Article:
The University of Mississippi announced Friday it will appeal its bowl ban after the NCAA's Committee on Infractions hit the school's football program with 21 rules violations and charged it with a lack of institutional control.
"We have the best legal team in the country to handle our NCAA appeal," Ole Miss chancellor Jeffrey Vitter said in a release, according to Yahoo Sports. "We added Mississippi-based firms to further strengthen an already exceptional team so that we are in the best possible position to win this appeal. We believe the additional penalties imposed by the COI are unwarranted, which we will make very clear at the appropriate time in our written submissions on the merits of our appeal."
On Dec. 1, the NCAA announced Ole Miss would not be allowed to participate in a 2017 or 2018 bowl game as part of the sanctions.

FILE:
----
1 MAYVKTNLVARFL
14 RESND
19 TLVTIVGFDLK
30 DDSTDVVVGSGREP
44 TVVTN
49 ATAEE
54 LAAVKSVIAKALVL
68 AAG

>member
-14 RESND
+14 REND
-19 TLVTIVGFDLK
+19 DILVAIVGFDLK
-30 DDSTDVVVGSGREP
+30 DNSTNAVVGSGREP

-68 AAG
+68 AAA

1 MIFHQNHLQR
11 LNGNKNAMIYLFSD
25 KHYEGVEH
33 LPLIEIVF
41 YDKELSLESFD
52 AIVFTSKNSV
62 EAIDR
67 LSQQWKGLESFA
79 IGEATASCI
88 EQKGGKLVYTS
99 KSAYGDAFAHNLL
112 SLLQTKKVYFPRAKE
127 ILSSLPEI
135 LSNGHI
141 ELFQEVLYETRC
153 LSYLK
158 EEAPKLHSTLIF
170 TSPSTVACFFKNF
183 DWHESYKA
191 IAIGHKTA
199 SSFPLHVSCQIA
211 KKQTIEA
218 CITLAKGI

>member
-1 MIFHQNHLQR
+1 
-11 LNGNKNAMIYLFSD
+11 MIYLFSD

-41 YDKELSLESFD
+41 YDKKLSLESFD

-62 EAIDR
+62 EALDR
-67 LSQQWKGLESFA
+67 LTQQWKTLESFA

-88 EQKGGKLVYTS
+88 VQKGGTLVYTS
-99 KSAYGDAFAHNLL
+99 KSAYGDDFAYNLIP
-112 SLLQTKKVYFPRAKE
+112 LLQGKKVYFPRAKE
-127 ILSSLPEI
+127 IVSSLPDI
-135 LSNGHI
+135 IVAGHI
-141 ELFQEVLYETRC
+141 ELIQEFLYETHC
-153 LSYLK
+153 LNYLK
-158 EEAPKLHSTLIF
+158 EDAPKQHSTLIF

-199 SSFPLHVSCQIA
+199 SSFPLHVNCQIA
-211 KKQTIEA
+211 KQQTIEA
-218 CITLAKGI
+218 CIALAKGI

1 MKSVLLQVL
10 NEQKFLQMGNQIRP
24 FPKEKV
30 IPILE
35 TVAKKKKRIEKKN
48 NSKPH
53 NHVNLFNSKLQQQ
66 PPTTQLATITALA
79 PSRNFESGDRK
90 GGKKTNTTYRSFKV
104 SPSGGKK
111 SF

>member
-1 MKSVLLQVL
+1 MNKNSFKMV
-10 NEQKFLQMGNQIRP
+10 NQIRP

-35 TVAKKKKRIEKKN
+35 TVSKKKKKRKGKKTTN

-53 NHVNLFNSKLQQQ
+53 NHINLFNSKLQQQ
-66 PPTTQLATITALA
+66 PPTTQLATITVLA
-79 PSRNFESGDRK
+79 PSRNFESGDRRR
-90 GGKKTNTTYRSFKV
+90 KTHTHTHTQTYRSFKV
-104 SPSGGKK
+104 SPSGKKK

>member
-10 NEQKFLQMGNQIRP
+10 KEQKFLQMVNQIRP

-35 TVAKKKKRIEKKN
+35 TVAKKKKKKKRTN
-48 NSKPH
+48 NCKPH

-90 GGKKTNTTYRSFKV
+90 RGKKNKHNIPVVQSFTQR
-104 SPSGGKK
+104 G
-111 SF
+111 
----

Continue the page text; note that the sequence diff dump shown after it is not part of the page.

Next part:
Those penalties were handed down on top of self-imposed sanctions like scholarship reductions.
At the time, Vitter said the school planned to push back against the NCAA's ruling.
"It is simply not warranted and based on fundamental flaws in the NCAA case and how the investigation was conducted," he said, according to David Brandt of the Associated Press. "We will vigorously appeal the additional postseason ban. It's clearly an excessive punishment and we are outraged at the unfair characterization of our football program and university culture involving athletics."
Former Rebels head coach Hugh Freeze—who resigned in July after USA Today's Dan Wolken reported he made a one-minute phone call "to a number associated with a female escort service"—will also be suspended for two conference games if he's hired to lead another program in 2018.
Under interim-turned-new head coach Matt Luke, the Rebels went 6-6 in 2017, including wins in three of their final four games.